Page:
Aquarobics: messing about in the shallow end is good for you

Let the pool take the strain. Emma Lyndsey explains aquarobics
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The Independent Online

Aquarobics isn't as naff as it sounds. It's a lot of fun and causes a bit of stiffness the next day, both of which are good signs where workouts are concerned. On the day I drove to the class, through Saturday afternoon traffic, it was hot and sticky and I arrived feeling tetchy. But within five minutes of clambering into the pool at Holmes Place health and fitness club in Ealing, I was laughing inanely. And it wasn't at the bloke in the Speedos who'd climbed in after me.

Aquarobics – or pool training as it has become known – is back in fashion. It offers workout opportunities for plenty of people who might otherwise struggle: exercisers with dodgy joints, for example, expectant mothers or those who fancy a bit of a change from the body-pump class. The concept is simple: the water provides both support and resistance, offering the benefits of circuit training or running but without the impact. You feel as if you've put in minimum effort – but with the after-glow of a quite intense weights session.

Carrie, the aquarobics instructor at the gym, explains: "I get a lot of people who have injured themselves, pregnant women and others who don't feel comfortable about their bodies being exposed. Because the exercises are taking place under water, no one can see you."

Once in the water – it has to cover your shoulders so the arms are always working under the surface – we started with a warm up, jogging on the spot. And what an eye-opener – it was much tougher than I had thought it might be to lift my knees high, not to mention the question of stability on the tiled pool floor. Having yet to conquer my fear of the deep end, I was relieved that the water was only four-and-a-half feet deep – even non-swimmers can do aquarobics. But if you're a high-maintenance girl with chemically treated tresses,this may not appeal, as you will have to wash your hair after the session.

Those in the know use water-workout shoes. These look like trainers, with the modification of holes to allow the water to flow through. The point of them is to grip the bottom of the pool and increase your stability while doing the exercises. No one in my class was wearing these, but I did see people wearing mittens – these are thick hand socks which act as webs to increase resistance during upper-body exercises, lateral raises and pull-downs.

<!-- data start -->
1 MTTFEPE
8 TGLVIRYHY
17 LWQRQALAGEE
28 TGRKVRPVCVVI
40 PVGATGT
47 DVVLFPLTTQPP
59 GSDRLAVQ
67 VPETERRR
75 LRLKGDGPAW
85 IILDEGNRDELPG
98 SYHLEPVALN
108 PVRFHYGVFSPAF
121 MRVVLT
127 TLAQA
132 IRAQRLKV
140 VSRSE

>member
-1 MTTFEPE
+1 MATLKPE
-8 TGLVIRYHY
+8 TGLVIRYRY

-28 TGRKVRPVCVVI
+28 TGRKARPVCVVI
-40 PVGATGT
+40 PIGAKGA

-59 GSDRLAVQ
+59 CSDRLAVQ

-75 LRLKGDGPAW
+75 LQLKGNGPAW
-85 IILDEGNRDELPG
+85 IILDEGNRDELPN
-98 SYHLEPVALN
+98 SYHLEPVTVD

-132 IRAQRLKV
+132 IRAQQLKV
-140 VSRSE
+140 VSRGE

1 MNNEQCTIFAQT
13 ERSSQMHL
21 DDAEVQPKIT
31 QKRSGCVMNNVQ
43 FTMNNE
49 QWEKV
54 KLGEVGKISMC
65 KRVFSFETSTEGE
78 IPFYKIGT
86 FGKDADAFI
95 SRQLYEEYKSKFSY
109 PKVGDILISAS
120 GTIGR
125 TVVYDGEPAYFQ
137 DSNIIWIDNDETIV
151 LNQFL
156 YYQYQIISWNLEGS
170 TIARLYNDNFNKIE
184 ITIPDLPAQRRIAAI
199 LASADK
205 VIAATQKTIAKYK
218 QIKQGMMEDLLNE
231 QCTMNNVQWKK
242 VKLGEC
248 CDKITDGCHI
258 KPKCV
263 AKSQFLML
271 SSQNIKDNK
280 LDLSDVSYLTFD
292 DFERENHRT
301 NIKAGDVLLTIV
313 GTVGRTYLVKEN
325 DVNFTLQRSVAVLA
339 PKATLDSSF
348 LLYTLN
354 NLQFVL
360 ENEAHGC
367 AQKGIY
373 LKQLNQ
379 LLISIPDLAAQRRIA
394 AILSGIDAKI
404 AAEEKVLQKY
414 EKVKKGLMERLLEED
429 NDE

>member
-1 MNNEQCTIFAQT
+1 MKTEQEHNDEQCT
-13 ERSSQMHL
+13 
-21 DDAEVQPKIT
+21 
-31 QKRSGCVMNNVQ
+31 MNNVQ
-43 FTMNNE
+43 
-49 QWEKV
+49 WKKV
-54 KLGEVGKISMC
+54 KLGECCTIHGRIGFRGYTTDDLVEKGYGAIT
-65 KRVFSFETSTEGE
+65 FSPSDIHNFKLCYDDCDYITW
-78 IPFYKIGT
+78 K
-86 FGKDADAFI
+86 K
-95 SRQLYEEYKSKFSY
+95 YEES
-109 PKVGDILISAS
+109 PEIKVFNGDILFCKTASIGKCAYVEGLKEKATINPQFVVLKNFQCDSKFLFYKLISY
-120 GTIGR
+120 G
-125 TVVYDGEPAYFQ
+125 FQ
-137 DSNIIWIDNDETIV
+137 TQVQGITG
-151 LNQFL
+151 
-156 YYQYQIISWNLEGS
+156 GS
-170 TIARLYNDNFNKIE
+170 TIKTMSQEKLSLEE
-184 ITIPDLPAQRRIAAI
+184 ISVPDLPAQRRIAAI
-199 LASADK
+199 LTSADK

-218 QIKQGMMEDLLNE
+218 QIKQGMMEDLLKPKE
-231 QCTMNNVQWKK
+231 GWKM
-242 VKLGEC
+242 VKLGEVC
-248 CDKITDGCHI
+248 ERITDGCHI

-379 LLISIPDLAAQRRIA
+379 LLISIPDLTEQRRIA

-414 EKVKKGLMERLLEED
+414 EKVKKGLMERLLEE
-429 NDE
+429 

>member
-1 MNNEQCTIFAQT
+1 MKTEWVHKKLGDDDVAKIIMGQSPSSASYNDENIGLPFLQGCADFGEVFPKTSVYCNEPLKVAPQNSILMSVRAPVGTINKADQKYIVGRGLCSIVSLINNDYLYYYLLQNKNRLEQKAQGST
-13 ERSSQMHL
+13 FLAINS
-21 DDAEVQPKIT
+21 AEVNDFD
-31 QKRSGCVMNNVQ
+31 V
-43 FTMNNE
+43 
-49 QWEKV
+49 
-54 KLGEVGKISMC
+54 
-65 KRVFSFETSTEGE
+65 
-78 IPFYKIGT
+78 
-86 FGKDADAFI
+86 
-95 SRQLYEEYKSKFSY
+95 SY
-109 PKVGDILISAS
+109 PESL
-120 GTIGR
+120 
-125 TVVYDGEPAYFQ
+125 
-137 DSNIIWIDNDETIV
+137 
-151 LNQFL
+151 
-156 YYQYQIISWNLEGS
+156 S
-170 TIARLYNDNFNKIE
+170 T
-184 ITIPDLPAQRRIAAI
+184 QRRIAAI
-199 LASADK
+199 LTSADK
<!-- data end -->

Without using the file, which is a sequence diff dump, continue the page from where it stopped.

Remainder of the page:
While the music blared, Carrie demonstrated rear leg raises and side kicks, and we all tried and failed to keep in step. Considering she couldn't see what we were up to, she did a good job. Margaret – standing behind me and whom I kept floating into and occasionally kicking in the ribs – was a club runner who had damaged the cruciate ligament in her knee. She had been coming in for six months. "It's not as aerobic as running but it has kept up my fitness levels. I am still as toned as I was," she said.

It was David and Judith's first time, too. David was using the classes to get over his fear of water, Judith was there for moral support. At the beginning of the class he'd been hugging the side of the pool, but by the end had managed to move away.

Carrie then handed out foam dumbbells. Time to get serious. We had to spread our arms out wide, lie back, then draw our knees in and out and then twist our torsos to the side and repeat the action. Abs work with no pain. This is because the water cushions the body, helping you to do things which would be difficult on land, and it was great. Doing side leg raises with alternate pull-downs was a huge effort though and I noticed I was breathing heavily. (It would have been good to have had access to drinking water.) We cooled down to Marvin Gaye crooning and then hauled ourselves out, legs a bit wobbly. I felt like I'd exercised but with none of the red-faced sweatiness of land-based physical jerks. Next time though, I'll wear a swimming hat.

Contact your local swimming pool for information or the Aquatic Exercise Association,